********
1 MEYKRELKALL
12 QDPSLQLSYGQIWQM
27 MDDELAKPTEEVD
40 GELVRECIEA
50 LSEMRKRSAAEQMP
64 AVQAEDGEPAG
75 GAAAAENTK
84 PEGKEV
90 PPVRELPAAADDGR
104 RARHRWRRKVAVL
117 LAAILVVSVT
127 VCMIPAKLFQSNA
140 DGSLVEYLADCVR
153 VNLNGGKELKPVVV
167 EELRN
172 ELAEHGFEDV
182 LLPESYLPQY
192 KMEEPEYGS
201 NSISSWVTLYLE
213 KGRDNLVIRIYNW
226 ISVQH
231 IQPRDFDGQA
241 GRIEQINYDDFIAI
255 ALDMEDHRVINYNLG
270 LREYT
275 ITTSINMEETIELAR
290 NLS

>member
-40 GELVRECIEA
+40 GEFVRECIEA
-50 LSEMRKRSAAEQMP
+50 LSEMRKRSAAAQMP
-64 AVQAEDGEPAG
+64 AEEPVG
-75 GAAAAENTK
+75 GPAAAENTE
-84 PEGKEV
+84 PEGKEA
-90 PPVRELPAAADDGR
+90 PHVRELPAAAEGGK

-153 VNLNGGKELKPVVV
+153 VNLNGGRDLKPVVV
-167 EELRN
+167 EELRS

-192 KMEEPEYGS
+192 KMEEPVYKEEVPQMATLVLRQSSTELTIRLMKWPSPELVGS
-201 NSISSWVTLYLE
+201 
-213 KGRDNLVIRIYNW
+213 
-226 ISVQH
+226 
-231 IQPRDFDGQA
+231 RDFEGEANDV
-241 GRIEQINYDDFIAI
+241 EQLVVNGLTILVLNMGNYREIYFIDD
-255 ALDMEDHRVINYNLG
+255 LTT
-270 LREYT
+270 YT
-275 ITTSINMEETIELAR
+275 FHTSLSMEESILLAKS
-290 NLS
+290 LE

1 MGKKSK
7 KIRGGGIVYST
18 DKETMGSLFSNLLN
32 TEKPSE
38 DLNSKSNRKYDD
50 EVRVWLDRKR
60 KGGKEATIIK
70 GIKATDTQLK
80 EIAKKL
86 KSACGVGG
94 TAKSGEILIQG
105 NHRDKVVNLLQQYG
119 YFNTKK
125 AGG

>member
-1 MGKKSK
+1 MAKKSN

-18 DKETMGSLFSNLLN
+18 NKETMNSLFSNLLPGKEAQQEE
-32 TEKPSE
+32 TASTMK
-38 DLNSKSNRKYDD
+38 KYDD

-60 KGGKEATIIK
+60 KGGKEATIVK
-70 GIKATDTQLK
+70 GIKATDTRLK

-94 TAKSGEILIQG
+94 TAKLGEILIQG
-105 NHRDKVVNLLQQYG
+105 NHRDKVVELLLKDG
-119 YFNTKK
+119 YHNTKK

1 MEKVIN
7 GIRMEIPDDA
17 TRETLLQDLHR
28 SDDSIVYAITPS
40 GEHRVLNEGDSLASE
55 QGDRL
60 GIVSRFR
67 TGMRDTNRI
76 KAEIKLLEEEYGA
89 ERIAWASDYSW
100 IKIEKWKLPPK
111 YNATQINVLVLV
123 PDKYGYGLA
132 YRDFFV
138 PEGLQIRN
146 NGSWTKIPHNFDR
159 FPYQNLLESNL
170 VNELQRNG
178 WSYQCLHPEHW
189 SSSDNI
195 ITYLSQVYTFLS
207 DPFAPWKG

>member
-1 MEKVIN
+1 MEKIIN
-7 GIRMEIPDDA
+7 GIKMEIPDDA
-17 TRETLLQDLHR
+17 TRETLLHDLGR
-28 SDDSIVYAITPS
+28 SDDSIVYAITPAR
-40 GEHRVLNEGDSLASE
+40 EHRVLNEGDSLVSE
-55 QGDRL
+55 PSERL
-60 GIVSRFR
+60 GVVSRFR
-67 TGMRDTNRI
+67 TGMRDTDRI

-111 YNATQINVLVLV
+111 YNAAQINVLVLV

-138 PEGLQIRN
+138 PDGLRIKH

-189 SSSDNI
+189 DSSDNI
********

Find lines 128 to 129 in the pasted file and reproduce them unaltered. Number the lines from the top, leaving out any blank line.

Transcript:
+28 SDDSIVYAITPAR
-40 GEHRVLNEGDSLASE